We people happen to share novelty, and that without a glimpse to the hour. More, to be capable of good syntax, we do not tie our comprehension to commas, dots, and other marks for language written shape. We learn to choose on those.
Our time extents, PRESENT and PAST, do not change for punctuation. They do not change for the Aspect, Simple or Perfect, either. To continue our work on the two Aspects, let us have a look at a few examples that all tell the same, but differ a bit in structure.
The Perfect Aspect may be of choice to highlight regards.
5. Jim hasn’t seen his little cousin in a year; he spoke with her last summer, and he loves to hear from her — Aspects Perfect and Simple.
5a. Jim loves to hear from his little cousin. He met the kid last summer — Aspect Simple.
5b. Jim loves to hear from the little cousin he met last summer — Aspect Simple.
5c. Jim says (that) he met his little cousin last summer, and he loves to hear from her — Aspect Simple.
The Perfect always invokes a span of time, and has an open frame. To close the frame, we do not have to divide our syntax for the PRESENT, PAST, or FUTURE. We could say,
5d. He says (that) he met his little cousin last summer.
The phrase “last summer” gives a cognitive ground in time. The ground works like gravitation; we no longer use the open frame. It would be non-standard to say,
5e. *He has met Jim’s little cousin last summer.
In linguistics, an asterisk usually marks an incorrect expression.
It is worth thinking that phrases are non-standard or incorrect only when their language is confused. We do not speak or write merely to comply with tastes; we think about own regard. This thought may motivate us better to meet the language standard: we need the standard to be intelligible, as well as able to reckon on other people’s regards.
The Earth is a good cognitive ground in common. If we have cognitive ground, it can act like gravity and close the frame, as in 5d.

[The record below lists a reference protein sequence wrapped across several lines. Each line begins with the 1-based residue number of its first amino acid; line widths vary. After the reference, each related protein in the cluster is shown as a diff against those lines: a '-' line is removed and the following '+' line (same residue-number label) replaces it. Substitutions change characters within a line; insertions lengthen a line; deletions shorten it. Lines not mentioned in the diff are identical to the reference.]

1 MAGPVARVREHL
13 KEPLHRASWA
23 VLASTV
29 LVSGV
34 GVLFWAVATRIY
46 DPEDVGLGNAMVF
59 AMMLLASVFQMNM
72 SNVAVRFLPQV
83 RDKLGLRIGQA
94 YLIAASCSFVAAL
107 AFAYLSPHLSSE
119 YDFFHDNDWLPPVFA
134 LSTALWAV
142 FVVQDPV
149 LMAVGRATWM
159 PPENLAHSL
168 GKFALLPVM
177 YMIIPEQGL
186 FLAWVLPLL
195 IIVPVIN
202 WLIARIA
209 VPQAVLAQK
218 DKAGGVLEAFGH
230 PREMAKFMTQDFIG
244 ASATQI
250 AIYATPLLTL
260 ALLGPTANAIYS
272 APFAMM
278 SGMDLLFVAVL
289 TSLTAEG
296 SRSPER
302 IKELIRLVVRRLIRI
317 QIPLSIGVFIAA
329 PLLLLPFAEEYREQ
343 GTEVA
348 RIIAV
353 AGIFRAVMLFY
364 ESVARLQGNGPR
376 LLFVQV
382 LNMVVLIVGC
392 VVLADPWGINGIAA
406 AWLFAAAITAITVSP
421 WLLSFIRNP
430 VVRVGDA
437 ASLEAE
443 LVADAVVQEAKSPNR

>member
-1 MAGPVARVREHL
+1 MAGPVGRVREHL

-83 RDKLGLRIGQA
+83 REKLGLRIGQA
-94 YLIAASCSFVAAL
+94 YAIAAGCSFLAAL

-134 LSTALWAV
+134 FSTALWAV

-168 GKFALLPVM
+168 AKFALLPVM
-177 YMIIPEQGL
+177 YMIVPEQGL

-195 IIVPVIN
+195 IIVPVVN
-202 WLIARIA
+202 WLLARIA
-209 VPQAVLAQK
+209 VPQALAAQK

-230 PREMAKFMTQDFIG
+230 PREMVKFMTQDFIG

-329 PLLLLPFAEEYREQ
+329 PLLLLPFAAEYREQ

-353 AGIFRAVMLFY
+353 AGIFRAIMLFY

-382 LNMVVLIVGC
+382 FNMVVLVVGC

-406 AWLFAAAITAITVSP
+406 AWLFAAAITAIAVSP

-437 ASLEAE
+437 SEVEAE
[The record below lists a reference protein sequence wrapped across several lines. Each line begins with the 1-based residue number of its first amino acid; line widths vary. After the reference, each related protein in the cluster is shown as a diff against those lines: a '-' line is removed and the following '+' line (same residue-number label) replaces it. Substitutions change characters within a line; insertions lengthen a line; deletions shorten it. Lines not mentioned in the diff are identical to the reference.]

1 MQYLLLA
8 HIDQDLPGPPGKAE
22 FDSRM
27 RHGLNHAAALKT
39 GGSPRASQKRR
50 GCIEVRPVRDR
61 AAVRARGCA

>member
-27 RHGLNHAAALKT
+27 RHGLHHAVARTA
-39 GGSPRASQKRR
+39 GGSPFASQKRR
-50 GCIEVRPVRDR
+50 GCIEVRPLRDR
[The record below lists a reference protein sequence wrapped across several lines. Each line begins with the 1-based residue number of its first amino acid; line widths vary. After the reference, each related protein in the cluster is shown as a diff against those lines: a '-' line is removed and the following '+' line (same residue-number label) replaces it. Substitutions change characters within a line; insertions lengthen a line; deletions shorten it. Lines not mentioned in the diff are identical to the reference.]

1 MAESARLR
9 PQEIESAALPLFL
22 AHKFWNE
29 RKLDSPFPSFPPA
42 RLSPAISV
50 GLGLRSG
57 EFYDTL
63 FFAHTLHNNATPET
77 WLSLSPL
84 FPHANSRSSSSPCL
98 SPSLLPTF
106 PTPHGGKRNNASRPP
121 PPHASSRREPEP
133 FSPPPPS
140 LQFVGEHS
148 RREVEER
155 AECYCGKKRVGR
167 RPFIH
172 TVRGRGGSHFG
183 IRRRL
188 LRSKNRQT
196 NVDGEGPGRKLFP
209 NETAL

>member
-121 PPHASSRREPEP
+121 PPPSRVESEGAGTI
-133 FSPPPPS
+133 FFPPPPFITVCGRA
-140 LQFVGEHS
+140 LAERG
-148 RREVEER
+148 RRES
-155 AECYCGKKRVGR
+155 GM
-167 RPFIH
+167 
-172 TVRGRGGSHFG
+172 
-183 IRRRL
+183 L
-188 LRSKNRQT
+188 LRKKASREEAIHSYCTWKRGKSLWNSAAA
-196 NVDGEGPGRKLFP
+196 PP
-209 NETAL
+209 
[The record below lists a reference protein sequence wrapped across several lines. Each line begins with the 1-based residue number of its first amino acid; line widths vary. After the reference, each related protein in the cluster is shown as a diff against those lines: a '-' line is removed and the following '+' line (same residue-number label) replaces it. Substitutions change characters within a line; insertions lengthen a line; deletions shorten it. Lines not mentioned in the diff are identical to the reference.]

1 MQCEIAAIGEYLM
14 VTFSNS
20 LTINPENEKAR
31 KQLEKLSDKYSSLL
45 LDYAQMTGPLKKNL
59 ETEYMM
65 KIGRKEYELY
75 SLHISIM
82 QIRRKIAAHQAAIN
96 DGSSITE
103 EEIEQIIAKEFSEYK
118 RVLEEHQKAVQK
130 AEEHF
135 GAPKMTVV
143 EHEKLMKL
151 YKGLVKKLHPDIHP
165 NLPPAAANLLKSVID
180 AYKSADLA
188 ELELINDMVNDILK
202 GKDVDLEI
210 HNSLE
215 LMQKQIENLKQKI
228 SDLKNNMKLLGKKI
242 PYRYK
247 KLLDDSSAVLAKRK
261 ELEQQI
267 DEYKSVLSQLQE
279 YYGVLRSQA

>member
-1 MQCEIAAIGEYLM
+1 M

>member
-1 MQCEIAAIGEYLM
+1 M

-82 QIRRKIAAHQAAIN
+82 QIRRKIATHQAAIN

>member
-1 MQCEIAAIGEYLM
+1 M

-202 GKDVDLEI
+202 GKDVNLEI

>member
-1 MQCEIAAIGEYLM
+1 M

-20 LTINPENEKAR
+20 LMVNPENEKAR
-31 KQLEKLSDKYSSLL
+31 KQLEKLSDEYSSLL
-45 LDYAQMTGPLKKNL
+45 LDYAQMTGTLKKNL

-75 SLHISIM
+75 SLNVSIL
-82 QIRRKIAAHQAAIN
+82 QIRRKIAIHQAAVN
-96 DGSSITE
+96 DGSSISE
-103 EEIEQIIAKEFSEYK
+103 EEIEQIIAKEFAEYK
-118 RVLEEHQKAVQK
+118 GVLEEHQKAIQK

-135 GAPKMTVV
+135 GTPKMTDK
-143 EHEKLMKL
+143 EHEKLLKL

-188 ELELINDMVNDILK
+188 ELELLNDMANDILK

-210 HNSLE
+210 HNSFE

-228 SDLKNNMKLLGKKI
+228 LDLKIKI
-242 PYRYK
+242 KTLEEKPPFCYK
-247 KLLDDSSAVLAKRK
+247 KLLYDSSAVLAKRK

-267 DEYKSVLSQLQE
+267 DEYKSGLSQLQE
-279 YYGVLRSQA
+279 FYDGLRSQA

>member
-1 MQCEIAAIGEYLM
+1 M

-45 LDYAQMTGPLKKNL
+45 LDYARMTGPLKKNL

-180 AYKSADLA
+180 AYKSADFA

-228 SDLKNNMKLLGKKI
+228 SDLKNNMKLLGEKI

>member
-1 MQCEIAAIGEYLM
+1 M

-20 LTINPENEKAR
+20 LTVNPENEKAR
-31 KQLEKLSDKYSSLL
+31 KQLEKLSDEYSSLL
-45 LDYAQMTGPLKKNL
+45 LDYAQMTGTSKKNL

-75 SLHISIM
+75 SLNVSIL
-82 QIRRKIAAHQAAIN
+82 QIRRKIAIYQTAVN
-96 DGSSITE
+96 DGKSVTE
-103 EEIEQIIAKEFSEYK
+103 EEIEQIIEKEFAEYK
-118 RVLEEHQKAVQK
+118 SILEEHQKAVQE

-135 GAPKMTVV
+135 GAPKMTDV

The open frame may suggest highlights or effects, as well as prospects.
6. He has written ten books.
(He is likely to write more; his writing belongs with the PRESENT.)
6a. He wrote ten books.
(Maybe he is not going to write more; his writing belongs with a cognitive frame closed on a ground for the PAST.)
With a ground, our linguistic gravitation may bring a highlight.
6b. He wrote two books last year.
We do not consider if his writing belongs with the PRESENT or PAST. We have the notional ground about the time (last year), so the focus is on how many the books: those were two books he wrote.
6c. He has written two books.
The focus is on the time span: so far, until this day, he has written two books; the years may have been many.
Classic grammar books might advise the Present Perfect in response to contexts as 6c:
6d. I have/haven’t seen the books.
Everyday American yet is likely to bring some cognitive ground:
6e. I never read / saw the books, and I was at the fair…
6f. I was reading one that summer, when…
Feel welcome to further language journey.
6.2. THE COGNITIVE VARIABLE AND TIME FRAME
In the first part of the language journey, feel welcome to consider a picture for
■ the grammatical Past, Present, and Future;
■ the Simple, Progressive, and Perfect;
■ infinitive, auxiliary, and head verb forms;
■ the Affirmative, Interrogative, Negative, and Negative Interrogative;
■ irregular verbs and vowel patterns: high and low, back and front.
Third edition, 2021; ■→FREE SAMPLE.
The world may never have seen her original handwriting, if her skill was taken for supernatural. Feel welcome to Poems by Emily Dickinson prepared for print by Teresa Pelka: thematic stanzas, notes on the Greek and Latin inspiration, the correlative with Webster 1828, and the Aristotelian motif, Things perpetual — these are not in time, but in eternity.
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